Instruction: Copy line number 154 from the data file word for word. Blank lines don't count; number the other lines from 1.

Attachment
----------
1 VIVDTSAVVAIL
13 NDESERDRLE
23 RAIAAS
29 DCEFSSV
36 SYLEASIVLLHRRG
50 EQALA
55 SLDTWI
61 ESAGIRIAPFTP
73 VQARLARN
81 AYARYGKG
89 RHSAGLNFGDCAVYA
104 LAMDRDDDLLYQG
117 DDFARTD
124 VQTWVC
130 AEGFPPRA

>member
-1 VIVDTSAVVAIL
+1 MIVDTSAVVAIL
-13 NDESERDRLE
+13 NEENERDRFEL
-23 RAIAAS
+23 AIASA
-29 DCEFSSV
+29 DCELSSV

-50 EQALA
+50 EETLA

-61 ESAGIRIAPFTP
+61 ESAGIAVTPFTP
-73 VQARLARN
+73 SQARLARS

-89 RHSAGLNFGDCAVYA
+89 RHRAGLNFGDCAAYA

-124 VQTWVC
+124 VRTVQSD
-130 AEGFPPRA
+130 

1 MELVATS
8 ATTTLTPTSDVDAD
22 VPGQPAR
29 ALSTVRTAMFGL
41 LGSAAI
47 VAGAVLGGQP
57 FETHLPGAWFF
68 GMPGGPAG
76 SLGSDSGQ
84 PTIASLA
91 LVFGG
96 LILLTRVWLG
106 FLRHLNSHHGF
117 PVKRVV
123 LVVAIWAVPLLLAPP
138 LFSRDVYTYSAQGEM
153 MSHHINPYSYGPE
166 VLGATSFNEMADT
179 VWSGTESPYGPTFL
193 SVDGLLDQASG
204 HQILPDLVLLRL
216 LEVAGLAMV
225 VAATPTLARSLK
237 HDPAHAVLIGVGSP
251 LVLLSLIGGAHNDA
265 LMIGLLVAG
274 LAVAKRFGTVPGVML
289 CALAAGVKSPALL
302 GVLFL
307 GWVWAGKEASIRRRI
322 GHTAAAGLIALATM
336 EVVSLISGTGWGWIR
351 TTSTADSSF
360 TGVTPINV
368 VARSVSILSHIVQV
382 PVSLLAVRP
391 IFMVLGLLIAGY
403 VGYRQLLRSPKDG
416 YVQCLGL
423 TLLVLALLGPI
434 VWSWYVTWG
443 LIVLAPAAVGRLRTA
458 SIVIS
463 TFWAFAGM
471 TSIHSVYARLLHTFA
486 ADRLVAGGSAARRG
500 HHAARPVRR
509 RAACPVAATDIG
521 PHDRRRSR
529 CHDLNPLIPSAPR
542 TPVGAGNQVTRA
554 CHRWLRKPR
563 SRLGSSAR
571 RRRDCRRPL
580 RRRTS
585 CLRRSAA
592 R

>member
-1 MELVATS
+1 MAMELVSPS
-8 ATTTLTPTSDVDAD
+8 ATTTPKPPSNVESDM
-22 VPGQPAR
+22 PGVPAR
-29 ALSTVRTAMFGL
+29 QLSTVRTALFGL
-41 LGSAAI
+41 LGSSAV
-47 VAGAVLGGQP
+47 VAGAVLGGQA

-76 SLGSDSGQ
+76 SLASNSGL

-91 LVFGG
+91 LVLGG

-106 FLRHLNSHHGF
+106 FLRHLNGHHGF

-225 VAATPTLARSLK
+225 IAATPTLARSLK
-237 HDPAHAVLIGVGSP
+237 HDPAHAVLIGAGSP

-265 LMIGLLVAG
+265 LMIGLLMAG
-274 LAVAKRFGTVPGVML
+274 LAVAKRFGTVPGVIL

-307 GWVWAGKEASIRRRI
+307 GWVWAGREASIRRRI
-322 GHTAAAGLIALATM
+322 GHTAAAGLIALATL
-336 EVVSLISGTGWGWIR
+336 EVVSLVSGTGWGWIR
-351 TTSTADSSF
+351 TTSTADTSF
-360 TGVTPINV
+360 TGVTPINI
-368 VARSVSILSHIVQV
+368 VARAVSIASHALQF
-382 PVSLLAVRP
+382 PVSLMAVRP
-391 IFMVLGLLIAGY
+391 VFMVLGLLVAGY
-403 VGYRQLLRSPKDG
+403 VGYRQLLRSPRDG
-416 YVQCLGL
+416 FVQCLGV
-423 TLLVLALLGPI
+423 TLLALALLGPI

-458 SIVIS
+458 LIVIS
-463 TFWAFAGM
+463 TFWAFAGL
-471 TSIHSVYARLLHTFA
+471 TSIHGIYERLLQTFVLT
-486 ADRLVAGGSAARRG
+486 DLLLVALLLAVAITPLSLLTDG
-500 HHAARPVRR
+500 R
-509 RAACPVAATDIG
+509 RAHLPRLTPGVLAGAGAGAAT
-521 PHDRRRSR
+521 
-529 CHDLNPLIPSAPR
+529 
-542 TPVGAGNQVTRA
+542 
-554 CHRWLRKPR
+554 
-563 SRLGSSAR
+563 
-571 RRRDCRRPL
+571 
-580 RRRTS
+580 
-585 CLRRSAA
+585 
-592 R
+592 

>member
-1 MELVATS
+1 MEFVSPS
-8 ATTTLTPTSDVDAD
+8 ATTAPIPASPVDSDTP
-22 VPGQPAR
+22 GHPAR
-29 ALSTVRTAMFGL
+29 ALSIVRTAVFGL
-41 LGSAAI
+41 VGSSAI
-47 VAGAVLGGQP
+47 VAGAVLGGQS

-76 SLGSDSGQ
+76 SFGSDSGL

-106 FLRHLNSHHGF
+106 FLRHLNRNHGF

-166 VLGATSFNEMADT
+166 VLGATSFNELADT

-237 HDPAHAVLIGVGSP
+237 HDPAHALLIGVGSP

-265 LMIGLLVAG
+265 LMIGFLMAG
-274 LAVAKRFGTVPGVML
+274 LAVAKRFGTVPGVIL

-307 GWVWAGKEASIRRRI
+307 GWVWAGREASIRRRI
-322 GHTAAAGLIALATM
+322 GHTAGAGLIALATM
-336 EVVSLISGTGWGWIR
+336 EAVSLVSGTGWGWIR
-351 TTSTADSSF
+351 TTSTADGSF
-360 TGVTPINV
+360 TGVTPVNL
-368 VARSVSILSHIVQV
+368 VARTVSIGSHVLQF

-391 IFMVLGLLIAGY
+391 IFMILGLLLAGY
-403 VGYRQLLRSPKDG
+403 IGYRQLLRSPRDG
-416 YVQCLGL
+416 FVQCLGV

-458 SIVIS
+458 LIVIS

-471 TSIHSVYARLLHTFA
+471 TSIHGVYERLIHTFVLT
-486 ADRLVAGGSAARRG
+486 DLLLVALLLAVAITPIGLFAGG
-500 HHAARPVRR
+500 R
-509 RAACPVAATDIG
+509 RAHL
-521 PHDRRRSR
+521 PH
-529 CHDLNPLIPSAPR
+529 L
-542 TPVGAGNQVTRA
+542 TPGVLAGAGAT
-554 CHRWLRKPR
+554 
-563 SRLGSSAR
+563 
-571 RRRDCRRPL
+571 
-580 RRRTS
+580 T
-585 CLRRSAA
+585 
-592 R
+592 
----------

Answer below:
+509 RAHLPRLTPGVLAGAGAGAAT